As usual, we have our own totals as well.
- 2 Dour Teens
- 2 Fingers in a Tupperware Container
- 6 Break Fu
- 1 instance of “Felliniesque”
- Gratuitous “Hogzilla” Chanting
- Heroin Ranting
- Alien-influenced Dickhole Stuffing
- Instant Baby
- Tardis Box
- Gag Ending
- Photo Montage
- Trucker Joking
- Ecstacy Joking
- Dead Dog Count for the Season: 7
- Yuki Count: 2
- Silver Bolo Award: Dr. Wolfula
- Darcy Cosplay: Wolfy Ginger
All in all, this was a solid outing of the show, as per usual. The Last Drive-In is a pretty consistent experience, I’ve found. I was particularly pleased with the film selection for this week mixing a modern-period classic with a film that released twenty years later. I do feel the first half of the night wasn’t as exciting as the second half, probably a combination of having seen Ginger Snaps so many times and a lack of a skit or some gimmick in the first half of the night. Overall, though, another great episode of the show, and one well worth four Cthulhus. (4 / 5)
I had to miss last week’s live-Tweet of the show, but I came back with a vengeance with this one. I’ll continue to inflict my own observations on Twitter in the next episode as well, so why not follow the Haunted MTL Twitter account? See you next Friday, Mutants.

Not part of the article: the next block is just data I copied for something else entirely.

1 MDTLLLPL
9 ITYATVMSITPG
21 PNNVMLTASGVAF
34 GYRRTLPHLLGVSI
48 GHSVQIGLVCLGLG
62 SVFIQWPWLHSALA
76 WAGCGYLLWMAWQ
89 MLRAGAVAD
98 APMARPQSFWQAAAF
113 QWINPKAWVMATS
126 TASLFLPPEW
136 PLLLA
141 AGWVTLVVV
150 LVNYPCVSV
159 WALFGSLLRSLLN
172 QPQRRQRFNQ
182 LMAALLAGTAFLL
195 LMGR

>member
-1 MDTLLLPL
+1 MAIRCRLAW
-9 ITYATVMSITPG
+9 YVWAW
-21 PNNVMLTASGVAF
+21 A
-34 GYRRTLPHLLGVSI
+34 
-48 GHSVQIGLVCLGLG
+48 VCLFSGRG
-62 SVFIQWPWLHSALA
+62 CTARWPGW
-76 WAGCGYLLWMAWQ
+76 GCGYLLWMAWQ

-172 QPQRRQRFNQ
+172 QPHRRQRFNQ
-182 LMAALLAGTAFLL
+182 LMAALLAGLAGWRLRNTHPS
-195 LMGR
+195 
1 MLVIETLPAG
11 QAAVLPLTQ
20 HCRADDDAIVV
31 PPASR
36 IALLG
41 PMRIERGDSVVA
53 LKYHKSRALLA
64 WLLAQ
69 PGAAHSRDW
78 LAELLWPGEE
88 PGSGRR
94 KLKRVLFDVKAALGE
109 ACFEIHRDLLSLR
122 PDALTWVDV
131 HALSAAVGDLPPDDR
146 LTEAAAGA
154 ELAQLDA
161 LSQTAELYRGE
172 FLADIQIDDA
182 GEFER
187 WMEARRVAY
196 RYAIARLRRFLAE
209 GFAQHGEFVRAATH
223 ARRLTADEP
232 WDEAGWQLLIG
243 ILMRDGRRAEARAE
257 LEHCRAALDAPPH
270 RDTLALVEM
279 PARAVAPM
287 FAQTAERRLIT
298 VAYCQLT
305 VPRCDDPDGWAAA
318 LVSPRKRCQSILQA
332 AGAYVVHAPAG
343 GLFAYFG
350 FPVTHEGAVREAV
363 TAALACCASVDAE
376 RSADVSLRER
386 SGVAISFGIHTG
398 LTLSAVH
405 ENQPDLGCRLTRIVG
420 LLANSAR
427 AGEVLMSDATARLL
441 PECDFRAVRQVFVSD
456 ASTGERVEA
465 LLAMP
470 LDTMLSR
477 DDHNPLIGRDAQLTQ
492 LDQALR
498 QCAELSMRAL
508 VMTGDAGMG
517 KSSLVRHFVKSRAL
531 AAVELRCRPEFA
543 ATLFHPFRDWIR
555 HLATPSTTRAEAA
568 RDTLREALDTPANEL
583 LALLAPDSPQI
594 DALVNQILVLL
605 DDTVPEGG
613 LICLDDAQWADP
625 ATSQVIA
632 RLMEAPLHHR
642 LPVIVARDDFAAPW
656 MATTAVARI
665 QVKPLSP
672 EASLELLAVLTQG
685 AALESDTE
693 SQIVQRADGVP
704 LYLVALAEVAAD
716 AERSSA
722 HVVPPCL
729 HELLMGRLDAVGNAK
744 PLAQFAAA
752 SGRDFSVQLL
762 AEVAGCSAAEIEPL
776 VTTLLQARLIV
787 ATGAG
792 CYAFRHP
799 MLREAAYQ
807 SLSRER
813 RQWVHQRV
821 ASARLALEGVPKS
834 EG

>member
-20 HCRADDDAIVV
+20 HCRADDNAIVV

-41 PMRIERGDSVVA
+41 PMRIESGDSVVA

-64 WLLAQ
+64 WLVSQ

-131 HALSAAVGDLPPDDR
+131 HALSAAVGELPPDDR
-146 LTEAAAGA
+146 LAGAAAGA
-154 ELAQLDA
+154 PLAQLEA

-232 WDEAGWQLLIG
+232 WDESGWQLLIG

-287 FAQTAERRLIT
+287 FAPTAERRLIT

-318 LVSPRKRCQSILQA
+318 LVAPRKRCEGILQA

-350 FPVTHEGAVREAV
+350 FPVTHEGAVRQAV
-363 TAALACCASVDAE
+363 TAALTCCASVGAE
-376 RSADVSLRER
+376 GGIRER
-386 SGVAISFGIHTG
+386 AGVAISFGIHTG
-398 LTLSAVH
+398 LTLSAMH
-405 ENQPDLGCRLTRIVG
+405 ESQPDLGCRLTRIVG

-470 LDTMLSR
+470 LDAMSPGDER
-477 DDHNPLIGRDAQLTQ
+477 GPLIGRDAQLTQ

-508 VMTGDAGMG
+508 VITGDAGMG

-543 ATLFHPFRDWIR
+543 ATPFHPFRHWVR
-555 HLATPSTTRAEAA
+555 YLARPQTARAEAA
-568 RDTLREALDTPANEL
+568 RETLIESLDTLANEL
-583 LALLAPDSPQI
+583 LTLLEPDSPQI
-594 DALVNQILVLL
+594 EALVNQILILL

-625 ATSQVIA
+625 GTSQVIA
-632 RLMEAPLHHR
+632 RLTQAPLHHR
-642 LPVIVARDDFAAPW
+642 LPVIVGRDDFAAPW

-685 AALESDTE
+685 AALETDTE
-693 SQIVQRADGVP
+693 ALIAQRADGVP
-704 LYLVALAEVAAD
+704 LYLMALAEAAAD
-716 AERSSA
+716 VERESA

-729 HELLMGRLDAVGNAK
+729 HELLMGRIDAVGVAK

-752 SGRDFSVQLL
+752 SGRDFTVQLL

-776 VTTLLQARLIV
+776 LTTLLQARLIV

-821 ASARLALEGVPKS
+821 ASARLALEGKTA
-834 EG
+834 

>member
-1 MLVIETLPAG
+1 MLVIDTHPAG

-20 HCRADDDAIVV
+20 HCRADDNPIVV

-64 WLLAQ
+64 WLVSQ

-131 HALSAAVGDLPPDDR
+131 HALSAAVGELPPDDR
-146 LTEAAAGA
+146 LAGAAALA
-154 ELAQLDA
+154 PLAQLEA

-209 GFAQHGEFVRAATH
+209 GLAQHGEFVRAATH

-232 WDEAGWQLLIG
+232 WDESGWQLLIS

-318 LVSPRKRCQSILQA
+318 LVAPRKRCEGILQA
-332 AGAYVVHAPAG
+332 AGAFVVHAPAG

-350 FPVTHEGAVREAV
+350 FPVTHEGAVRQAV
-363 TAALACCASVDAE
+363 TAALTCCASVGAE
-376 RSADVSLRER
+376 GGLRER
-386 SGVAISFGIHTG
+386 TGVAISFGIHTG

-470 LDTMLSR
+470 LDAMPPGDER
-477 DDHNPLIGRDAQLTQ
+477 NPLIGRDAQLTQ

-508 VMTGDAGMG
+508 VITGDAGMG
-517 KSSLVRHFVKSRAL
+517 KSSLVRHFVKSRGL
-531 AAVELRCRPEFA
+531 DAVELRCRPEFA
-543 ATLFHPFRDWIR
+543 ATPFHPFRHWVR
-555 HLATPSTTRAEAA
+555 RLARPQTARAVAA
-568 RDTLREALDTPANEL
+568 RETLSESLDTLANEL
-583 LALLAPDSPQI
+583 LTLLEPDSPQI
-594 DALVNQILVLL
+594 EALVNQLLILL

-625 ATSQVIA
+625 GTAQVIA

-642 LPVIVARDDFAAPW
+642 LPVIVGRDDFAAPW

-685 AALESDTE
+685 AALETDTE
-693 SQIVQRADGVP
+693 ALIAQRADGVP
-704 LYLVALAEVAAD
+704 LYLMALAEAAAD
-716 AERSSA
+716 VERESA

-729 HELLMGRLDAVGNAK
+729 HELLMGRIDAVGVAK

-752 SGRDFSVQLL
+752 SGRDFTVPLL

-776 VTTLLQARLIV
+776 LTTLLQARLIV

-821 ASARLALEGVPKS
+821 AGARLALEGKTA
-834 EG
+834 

My Best Friend’s Exorcism, a Film Review
My Best Friend’s Exorcism (2022) is a R-rated horror comedy directed by Damon Thomas, available on Amazon Prime.
My Best Friend’s Exorcism (2022) is a horror comedy directed by Damon Thomas. Based on Grady Hendrix’s novel of the same name, this R-rated film stars Elsie Fisher, Amiah Miller, Cathay Ang, and Rachel Ogechi Kanu. As of this review, the film is available to Amazon Prime subscribers.
Abby Rivers (Elsie Fisher) and Gretchen Lang (Amiah Miller) seek to escape the monotony of high school drama with their friends. However, in their efforts to have fun, Gretchen Lang encounters a troubling otherworldly demon bent on controlling her body. It’s up to Abby to help her overcome this demonic threat.
What I Like in My Best Friend’s Exorcism
The effects are surprisingly good. While not overwhelming, these effects never take me out of the film. Even the less realistic scenes fit the overall tone while looking better than expected or required. The 80’s aesthetic strengthens that believability.
Continuing that thought, My Best Friend’s Exorcism oozes the 80’s. Perhaps this comment should set an expectation for the viewer. I can’t exactly comment on the accuracy of the era, but it certainly fits the era of film. If 80’s films don’t interest you, consider looking somewhere else.